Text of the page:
Improving outcomes for patients with lymphoma: design and development of the Australian and New Zealand Lymphoma and Related Diseases Registry

Lymphoma and Related Diseases Registry Investigators, Anna Johnston, Bryone Kuss, David Ellis

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Background: Lymphoma is a malignancy of lymphocytes and lymphoid tissues comprising a heterogeneous group of diseases, with up to 80 entities now described. Lymphoma is the 6th most common cancer in Australia, affecting patients of all ages, with rising incidence rates. With the proliferation of efficacious novel agents, therapeutic strategies are increasingly diverse and survival is improving. There is a clear need for contemporary robust and detailed data on diagnostic, investigational and management strategies for this disease in Australia, New Zealand and worldwide, to inform and benchmark local and international standards of care. Clinical quality registries can provide these data, and support development of strategies to address variations in management, including serving as platforms for clinical trials and other research activities. The Lymphoma and Related Diseases Registry (LaRDR) was developed to capture details of patient demographics, disease characteristics, and management throughout their disease course and therapy and to develop outcome benchmarks nationally and internationally for lymphoma. This report describes the aims, development and implementation of the LaRDR, as well as challenges addressed in the process. Methods: The LaRDR was established in 2016 as a multicentre, collaborative project at sites across Australia with a secure online database which collects prospective data on patients with a new diagnosis of lymphoma or chronic lymphocytic leukaemia (CLL). LaRDR development required multidisciplinary participation including specialist haematology, information technology, and biostatistical support, as well as secure funding. Here we describe the database development, data entry, ethics approval process, registry governance and support for participating sites and the coordinating centre. Results: To date more than 5,300 patients have been enrolled from 28 sites in Australia and New Zealand. Multiple challenges arose during the development, which we describe, along with approaches used to overcome them. Several confirmed international collaborations are now in place, and the registry is providing valuable data for clinicians, researchers, industry and government, including through presentations of results at major national and international conferences. Conclusion: Challenges in establishing the LaRDR have been successfully overcome and the registry is now a valuable resource for lymphoma clinicians, researchers, health economists and others in Australia, New Zealand and globally.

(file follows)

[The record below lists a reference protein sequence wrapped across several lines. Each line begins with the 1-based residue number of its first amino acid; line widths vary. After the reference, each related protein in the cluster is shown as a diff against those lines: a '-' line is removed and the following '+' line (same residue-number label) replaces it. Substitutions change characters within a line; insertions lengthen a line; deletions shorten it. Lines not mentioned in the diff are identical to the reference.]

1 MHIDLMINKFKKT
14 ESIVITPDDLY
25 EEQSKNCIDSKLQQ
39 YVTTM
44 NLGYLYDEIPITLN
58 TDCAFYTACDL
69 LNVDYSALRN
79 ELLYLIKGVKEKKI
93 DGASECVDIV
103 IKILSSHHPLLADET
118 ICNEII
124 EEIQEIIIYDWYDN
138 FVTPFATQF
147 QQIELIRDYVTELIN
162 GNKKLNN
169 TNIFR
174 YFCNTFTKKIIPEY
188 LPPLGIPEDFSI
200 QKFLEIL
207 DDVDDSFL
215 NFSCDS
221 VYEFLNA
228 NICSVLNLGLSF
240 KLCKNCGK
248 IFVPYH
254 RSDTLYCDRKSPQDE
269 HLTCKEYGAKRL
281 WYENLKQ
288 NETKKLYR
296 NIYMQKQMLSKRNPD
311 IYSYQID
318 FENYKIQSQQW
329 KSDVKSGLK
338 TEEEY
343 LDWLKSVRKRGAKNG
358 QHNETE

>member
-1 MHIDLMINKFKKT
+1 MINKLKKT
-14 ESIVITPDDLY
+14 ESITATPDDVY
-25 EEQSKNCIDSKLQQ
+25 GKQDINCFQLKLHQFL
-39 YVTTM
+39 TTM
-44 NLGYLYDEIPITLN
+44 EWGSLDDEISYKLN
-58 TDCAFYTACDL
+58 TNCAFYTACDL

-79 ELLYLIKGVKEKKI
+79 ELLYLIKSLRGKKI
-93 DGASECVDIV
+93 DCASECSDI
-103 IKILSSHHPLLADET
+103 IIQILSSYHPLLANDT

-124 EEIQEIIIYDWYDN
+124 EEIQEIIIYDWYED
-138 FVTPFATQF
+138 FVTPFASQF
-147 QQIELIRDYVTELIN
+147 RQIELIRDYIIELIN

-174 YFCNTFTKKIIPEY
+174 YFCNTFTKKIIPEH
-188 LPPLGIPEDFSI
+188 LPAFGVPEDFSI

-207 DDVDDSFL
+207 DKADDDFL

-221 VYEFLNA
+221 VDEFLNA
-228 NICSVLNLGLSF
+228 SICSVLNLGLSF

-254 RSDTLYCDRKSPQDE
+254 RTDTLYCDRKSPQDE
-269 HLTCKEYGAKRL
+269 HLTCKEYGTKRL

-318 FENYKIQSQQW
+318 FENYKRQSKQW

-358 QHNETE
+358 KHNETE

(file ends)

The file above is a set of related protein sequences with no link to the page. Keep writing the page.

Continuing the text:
Original languageEnglish
Article number266
Number of pages10
JournalBMC Medical Research Methodology
Issue number1
Publication statusPublished - Dec 2022


  • Chronic lymphocytic leukaemia
  • Clinical quality registry
  • Epidemiology
  • Lymphoma


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